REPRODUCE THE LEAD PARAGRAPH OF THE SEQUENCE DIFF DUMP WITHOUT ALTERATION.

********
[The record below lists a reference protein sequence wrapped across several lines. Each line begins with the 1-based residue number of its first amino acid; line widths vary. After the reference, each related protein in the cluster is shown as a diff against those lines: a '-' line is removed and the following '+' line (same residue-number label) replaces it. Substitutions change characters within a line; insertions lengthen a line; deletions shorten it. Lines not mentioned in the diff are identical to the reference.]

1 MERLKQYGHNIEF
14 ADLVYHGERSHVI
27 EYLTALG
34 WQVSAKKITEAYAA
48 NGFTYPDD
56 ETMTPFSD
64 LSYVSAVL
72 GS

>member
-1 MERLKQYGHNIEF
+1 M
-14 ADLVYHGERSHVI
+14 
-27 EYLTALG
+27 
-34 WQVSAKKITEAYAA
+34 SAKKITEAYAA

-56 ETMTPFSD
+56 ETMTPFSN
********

[The record below lists a reference protein sequence wrapped across several lines. Each line begins with the 1-based residue number of its first amino acid; line widths vary. After the reference, each related protein in the cluster is shown as a diff against those lines: a '-' line is removed and the following '+' line (same residue-number label) replaces it. Substitutions change characters within a line; insertions lengthen a line; deletions shorten it. Lines not mentioned in the diff are identical to the reference.]